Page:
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The Deserter
Scott Brodie \Maggie Taylor #1
By Nelson DeMille / Alex DeMille

Simon & Schuster
Oct. 22, 2019/ ISBN 9781501101755

Reviewed by Elise Cooper

The Deserter by prolific author Nelson DeMille is co-written with his son, Alex DeMille. Readers will not be disappointed. After all, what is there not to like with a DeMille novel. It has a thrilling mystery, engaging characters, and humorous/sarcastic banter.

The story seems to be based on Bowe Berghdal, a US soldier stationed in Afghanistan who walked away from his post, had two of his peers killed trying to find him, and was caught by the Taliban who kept him in supposed captivity. But then the plot takes a twist and turn. Delta Force Army Officer Kyle Mercer, the Berghdal supposed character, has escaped the Taliban by beheading his captors and fleeing to Venezuela. After being spotted by an old army buddy, the top military brass decide to send two members of the Criminal Investigation Division (CID) to that evil socialist country to find Mercer and bring him back for trial of desertion. Scott Brodie, a former infantry soldier in Iraq, now a top CID investigator, is teamed with Maggie Taylor, a former Civil Affairs E-5 in Afghanistan, who is working for CID. While Brodie is wise-cracking, arrogant, and someone who has trouble following orders, Taylor is a by the books person who tries to rein in Brodie.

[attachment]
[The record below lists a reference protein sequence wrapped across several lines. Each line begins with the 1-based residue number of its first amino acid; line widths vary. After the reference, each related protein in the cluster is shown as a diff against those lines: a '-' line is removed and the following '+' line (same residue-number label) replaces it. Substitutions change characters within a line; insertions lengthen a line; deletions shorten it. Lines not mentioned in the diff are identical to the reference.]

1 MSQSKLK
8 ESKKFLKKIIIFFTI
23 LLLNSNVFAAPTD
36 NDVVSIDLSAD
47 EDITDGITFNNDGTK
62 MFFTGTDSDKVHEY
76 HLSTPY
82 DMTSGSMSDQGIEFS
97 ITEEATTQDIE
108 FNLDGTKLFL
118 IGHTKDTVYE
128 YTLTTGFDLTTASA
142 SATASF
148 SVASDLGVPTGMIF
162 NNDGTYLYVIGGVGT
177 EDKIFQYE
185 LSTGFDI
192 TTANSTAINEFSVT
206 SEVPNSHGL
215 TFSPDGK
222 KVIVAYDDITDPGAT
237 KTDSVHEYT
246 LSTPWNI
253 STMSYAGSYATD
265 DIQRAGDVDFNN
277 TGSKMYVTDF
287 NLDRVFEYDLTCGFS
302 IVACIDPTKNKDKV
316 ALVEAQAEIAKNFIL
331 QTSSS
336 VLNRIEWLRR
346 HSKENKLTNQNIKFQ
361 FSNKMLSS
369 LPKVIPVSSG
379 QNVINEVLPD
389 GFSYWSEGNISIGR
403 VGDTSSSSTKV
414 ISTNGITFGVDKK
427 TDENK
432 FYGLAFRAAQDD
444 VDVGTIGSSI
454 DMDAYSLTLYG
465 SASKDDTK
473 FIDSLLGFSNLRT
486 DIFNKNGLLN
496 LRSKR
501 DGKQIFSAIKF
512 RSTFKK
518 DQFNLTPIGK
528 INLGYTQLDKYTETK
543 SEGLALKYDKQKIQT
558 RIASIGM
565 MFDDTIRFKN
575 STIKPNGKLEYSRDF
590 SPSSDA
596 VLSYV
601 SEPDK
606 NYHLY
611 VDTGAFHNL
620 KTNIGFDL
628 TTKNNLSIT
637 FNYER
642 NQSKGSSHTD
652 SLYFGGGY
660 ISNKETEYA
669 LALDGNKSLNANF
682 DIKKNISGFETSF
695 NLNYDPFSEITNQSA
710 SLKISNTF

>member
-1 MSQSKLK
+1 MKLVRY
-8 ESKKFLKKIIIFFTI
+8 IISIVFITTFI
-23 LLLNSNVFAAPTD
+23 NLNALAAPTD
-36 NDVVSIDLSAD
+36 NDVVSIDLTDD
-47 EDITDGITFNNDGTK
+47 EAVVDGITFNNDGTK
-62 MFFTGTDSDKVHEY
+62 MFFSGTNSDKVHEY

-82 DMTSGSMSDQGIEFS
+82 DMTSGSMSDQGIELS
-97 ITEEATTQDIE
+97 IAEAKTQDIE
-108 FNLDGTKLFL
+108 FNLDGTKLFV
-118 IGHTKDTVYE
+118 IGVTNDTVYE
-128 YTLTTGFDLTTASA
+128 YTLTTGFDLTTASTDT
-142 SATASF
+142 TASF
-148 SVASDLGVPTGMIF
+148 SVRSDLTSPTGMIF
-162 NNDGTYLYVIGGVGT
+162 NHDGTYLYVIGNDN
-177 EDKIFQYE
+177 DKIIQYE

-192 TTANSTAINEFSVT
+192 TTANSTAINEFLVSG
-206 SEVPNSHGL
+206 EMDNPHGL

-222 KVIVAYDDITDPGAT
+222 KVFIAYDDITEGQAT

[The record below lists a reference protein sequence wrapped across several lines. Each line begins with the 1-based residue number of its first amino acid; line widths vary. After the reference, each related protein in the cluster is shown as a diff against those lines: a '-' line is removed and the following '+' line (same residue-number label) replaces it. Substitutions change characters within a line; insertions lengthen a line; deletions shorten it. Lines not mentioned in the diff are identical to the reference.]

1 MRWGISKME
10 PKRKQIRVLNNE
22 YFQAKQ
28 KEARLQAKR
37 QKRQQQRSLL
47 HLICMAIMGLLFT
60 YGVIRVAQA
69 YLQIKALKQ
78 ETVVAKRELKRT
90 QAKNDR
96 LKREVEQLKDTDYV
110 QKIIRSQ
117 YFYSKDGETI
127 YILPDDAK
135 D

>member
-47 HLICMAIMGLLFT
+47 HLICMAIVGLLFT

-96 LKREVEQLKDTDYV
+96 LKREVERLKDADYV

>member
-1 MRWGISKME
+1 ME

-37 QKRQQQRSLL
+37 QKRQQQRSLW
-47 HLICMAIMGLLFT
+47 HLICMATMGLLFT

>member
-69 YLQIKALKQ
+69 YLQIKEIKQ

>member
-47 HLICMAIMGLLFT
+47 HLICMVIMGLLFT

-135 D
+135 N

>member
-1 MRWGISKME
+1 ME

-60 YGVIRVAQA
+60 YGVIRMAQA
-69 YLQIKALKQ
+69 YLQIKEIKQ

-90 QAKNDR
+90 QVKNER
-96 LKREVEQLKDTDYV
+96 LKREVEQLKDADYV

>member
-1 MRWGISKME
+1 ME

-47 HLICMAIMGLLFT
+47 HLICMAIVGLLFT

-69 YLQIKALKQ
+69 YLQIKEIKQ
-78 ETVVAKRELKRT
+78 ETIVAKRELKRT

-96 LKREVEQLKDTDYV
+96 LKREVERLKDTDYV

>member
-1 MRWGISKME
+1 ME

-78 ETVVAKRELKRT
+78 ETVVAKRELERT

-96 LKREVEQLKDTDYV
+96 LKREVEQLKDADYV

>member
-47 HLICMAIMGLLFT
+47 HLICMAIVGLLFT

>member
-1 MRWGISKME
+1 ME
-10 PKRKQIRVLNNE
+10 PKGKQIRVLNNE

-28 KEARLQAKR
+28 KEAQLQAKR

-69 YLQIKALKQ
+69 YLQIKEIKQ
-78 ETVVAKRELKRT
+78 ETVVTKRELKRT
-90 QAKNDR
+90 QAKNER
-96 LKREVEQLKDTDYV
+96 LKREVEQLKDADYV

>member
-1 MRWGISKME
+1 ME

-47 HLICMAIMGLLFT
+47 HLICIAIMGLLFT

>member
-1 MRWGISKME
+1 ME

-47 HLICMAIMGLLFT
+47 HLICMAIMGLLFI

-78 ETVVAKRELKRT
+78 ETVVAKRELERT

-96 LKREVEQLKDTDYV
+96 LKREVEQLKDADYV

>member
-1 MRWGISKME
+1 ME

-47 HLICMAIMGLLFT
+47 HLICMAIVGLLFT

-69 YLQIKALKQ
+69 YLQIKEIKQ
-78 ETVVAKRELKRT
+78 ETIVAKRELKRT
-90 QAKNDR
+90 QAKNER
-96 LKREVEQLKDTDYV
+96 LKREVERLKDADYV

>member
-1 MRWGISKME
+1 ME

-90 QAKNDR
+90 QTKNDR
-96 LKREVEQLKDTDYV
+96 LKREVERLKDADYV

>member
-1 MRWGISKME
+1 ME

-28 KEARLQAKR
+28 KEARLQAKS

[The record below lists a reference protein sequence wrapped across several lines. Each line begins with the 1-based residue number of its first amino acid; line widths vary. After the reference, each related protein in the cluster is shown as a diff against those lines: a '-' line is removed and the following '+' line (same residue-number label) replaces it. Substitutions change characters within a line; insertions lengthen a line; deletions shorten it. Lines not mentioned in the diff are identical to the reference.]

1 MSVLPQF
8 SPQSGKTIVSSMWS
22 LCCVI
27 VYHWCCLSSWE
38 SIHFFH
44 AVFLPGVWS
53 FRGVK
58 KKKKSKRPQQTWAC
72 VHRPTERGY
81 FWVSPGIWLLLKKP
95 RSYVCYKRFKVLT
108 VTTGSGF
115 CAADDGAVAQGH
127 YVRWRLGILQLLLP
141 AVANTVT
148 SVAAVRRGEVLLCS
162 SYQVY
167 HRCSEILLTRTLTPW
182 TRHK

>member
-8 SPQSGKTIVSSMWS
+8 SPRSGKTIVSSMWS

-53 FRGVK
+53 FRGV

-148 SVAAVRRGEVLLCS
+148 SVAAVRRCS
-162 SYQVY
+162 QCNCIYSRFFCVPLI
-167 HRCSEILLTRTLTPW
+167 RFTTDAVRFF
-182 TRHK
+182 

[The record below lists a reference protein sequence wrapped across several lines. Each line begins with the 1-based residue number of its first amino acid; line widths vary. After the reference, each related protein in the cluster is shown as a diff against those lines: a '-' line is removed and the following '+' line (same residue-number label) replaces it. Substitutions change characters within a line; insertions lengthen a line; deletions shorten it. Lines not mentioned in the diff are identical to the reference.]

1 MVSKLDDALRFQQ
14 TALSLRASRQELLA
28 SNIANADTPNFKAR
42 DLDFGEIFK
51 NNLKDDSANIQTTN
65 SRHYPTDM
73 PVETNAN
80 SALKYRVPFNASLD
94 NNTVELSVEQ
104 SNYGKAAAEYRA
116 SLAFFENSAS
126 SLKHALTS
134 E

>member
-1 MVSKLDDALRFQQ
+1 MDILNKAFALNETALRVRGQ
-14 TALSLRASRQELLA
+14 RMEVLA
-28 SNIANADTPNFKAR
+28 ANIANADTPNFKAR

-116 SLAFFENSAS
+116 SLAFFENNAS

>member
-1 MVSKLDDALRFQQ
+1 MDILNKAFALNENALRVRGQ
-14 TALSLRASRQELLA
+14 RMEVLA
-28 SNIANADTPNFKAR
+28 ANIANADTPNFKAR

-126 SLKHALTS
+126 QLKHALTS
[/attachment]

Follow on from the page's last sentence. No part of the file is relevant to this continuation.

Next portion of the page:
“We wrote this profession as CID Officers because they can travel anywhere in the world. If we had chosen local cops, then the setting would be stuck in a particular municipality, or if Federal Agents like the FBI, they would be limited to mainly traveling around this country. The CID has authority wherever this is an American military base.”

“We wrote the bad guy Kyle Mercer as patriotic and a member of an elite force. Mercer was taken advantage of by the powers that be and came to a place where he no longer respects authority. Because of what he was asked to do, he lost respect for himself. I would compare him to the Frankenstein monster character. They were put on this destructive path, but it was not their fault.”

As the investigation takes hold, it becomes apparent that there is more behind Mercer’s desertion. Brodie and Taylor find disturbing and treacherous secrets by lofty officials in the military and intelligence agencies. The question becomes has the government been involved in immoral activities; in other words, it is the deep state implementing unethical deeds. This is what DeMille is best at, offering conspiracy theories to make a riveting storyline.

Nelson DeMille noted, “The common denominator between Brodie and Corey is that both are cops, so they have the same mindset. We changed Brodie purposely by giving him a rural background from upstate New York rather than growing up in East Manhattan. We also made Brodie’s thinking different than Corey, although the sarcasm is the same. Both are arrogant, smartasses, macho men. Much of this banter and the military jargon was written by me.”

Alex DeMille added, “Brodie is the architype that my dad writes, the wiseass intelligent rule breaker, but I made him more responsible than Corey who takes pride in people underestimating him. I wrote this book in the third person, similar to what my dad did in his earlier novels. I wanted to distinguish this book from the John Corey books.”

The DeMilles have written a classic Nelson DeMille book that has politics, espionage, and suspense. Readers are taken on a roller coaster ride in this action-filled story. A bonus is the description of Venezuela in historical terms where it has become a “country on the edge, economically desperate, with weak and corrupt institutions and a government openly hostile to American interests.”

Reviewed 2019